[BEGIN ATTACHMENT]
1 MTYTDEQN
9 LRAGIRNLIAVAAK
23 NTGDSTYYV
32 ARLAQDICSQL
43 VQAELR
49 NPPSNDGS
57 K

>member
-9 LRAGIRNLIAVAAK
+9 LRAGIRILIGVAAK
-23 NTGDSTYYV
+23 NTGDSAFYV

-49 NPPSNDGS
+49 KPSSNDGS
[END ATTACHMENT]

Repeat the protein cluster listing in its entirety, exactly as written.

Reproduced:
1 MTYTDEQN
9 LRAGIRNLIAVAAK
23 NTGDSTYYV
32 ARLAQDICSQL
43 VQAELR
49 NPPSNDGS
57 K

>member
-9 LRAGIRNLIAVAAK
+9 LRAGIRILIGVAAK
-23 NTGDSTYYV
+23 NTGDSAFYV

-49 NPPSNDGS
+49 KPSSNDGS